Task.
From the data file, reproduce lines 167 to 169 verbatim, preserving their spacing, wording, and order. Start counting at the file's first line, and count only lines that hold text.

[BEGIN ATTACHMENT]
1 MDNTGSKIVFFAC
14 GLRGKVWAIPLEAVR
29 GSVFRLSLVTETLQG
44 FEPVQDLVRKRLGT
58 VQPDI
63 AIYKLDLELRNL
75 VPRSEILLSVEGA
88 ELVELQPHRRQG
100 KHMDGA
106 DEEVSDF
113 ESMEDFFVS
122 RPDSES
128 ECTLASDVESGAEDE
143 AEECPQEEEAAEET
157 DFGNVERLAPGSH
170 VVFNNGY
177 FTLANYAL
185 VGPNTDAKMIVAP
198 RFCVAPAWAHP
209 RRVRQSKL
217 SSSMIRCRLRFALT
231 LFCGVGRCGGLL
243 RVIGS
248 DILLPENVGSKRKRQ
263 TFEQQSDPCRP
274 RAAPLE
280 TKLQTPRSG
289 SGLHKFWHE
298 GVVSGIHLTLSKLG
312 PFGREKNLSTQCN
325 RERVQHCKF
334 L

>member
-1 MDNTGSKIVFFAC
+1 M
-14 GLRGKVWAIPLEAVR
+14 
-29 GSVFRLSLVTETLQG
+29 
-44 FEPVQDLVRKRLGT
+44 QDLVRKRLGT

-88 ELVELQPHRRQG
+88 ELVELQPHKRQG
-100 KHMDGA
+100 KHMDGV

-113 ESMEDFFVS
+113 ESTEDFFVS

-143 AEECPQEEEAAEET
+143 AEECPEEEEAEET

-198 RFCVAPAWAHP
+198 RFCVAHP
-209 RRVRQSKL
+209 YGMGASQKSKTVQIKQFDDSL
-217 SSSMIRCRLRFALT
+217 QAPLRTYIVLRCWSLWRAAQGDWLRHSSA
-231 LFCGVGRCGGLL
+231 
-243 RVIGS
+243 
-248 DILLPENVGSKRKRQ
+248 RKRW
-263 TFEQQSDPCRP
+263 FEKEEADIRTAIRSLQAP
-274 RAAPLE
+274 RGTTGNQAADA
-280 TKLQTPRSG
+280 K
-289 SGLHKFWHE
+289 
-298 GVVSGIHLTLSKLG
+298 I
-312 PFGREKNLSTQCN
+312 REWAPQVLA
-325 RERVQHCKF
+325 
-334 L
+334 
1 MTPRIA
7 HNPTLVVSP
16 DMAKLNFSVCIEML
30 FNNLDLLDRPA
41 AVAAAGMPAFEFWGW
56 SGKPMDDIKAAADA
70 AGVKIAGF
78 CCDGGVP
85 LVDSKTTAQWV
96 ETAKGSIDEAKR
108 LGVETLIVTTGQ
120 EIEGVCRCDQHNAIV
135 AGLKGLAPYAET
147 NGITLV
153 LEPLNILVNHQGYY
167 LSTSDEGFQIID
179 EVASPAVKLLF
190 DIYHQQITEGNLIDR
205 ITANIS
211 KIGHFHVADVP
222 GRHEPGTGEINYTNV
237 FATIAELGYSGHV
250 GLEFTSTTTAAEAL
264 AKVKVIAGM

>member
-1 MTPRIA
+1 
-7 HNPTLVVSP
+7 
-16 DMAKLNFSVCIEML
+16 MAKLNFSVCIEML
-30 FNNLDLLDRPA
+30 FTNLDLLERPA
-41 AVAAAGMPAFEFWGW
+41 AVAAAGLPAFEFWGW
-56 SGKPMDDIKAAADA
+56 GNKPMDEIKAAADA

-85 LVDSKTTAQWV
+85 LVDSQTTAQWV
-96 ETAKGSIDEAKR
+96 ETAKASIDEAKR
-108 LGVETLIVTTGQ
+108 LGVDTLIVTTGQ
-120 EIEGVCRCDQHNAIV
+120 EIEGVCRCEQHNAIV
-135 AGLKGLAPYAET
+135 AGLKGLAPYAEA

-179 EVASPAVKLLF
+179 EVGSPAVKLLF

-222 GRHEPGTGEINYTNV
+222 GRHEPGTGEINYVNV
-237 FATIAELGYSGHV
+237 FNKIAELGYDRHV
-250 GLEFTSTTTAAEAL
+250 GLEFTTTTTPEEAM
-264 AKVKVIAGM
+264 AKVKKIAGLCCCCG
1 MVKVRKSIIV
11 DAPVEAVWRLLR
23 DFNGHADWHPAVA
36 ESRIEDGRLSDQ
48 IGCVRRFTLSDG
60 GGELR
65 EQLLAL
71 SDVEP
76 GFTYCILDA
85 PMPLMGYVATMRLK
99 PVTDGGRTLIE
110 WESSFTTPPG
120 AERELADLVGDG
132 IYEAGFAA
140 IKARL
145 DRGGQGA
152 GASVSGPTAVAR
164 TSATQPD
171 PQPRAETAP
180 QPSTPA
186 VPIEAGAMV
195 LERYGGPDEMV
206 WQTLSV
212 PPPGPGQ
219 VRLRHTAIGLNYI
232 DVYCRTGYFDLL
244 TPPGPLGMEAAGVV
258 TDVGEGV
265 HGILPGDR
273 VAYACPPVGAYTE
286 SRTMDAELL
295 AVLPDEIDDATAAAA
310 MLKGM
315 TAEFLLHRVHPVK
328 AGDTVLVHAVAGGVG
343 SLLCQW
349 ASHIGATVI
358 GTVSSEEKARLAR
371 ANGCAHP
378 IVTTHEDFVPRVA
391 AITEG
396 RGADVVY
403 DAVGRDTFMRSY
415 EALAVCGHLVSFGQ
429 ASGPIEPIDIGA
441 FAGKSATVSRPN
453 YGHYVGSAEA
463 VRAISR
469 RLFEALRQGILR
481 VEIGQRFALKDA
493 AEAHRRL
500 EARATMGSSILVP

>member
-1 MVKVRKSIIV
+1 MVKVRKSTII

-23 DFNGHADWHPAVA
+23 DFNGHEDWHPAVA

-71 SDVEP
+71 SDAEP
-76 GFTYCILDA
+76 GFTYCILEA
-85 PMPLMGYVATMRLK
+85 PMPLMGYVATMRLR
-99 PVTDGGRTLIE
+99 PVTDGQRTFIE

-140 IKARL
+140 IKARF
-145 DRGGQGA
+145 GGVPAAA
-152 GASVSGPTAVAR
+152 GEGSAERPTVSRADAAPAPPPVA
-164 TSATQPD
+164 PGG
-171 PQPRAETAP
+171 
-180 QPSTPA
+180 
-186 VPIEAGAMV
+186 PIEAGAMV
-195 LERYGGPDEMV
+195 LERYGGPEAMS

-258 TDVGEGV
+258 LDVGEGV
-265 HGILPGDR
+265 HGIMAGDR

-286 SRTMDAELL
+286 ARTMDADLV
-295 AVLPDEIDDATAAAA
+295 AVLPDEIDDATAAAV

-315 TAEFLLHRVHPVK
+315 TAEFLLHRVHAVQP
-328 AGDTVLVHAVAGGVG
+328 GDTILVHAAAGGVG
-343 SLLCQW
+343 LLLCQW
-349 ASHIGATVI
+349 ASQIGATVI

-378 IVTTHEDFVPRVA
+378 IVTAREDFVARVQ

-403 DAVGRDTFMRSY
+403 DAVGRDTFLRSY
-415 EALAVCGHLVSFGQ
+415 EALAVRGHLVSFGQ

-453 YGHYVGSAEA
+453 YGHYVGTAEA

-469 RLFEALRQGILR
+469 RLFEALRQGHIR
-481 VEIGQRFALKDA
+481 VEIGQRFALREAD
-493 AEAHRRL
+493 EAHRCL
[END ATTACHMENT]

310 MLKGM
315 TAEFLLHRVHPVK
328 AGDTVLVHAVAGGVG